On November 10, 2014, the SEC announced a settlement with Eureeca Capital SPC, which is a crowdinvesting portal incorporated in the Cayman Islands. Eureeca’s website seeks to match foreign-based issuers with investors interested in making equity investments. The website provides information about various issuers and their offerings. This information was accessible to U.S. residents, despite the fact that the securities offered through the site were not registered with the SEC. In alleging that Eureeca violated Section 5 of the Securities Act by offering unregistered securities for sale, the SEC noted that Eureeca took no steps to comply with the exemption from registration found in Rule 506(c). Specifically, the SEC alleged that Eureeca took insufficient steps to confirm that the U.S. investors were accredited investors. The SEC also alleged that Eureeca was acting as an unregistered broker-dealer by, among other things, (i) encouraging investments in the offerings on its site, (ii) completing the final legal requirements for the transaction (i.e. accommodating the swap of funds for equity), and (iii) receiving a percentage of the funds from all fully funded offerings as a fee.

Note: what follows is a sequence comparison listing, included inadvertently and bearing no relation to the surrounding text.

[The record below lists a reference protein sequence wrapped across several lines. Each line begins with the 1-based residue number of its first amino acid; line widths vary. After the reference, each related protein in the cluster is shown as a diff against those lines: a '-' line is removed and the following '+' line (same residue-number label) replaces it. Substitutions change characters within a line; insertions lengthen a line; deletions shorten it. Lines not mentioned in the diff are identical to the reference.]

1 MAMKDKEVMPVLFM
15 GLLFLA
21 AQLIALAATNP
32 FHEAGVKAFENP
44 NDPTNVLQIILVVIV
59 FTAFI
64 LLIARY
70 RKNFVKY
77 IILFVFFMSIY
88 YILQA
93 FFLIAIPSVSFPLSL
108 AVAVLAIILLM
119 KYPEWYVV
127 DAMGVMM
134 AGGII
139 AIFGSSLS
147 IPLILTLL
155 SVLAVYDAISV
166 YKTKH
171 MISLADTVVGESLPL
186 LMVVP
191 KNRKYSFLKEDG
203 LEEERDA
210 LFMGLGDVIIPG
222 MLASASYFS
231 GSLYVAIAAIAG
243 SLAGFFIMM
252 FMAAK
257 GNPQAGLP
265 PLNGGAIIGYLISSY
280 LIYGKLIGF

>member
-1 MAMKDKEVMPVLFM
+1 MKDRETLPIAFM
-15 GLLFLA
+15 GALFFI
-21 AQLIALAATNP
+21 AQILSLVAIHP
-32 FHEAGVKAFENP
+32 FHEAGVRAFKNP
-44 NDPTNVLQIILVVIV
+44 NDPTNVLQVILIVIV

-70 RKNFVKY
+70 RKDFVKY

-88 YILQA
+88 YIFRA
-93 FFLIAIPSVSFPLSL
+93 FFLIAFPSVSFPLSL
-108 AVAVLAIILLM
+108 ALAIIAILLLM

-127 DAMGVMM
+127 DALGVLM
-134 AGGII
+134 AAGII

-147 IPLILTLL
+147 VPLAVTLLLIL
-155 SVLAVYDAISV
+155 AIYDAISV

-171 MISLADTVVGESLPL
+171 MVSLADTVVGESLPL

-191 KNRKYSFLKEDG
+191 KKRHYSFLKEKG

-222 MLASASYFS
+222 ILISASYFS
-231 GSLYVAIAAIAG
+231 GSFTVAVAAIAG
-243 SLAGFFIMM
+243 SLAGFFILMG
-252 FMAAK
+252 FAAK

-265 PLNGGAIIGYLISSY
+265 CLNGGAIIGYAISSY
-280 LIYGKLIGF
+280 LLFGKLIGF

The Eureeca settlement demonstrates that the SEC is closely scrutinizing crowdinvesting sites to see if they are acting as broker-dealers, and highlights how it is may be increasingly difficult to divorce the benefits gained from promoting Rule 506(c) offerings from the burdens of having to register as a broker-dealer. Andrew Stephenson from CrowdCheck, a provider of due diligence and disclosure services for online alternative investments, explains that crowdinvesting sites that are not registered as broker-dealers are likely relying on the SEC’s October 25, 1996 No Action Letter to Angel Capital Electronic Network (“ACE-NET”). In that No-Action Letter, the SEC’s Division of Market Regulation stated that it would not recommend enforcement action against ACE-NET for failing to register as a broker-dealer so long as ACE-NET met six separate criteria that it claimed it would meet. One of these criteria was that ACE-NET would not “provide advice about the merits of particular opportunities or ventures.” Mr. Stephenson describes how complying with this criterion could potentially cause the most difficulty for current crowdinvesting sites. This could be especially true if potential investors increasingly seek out crowdinvesting sites that provide more information about an offering than simply listing information provided by an issuer. Furthermore, given the vagaries of what constitutes “providing advice,” the SEC still has considerable discretion in instituting proceedings against crowdinvesting sites it believes has crossed this indeterminate line.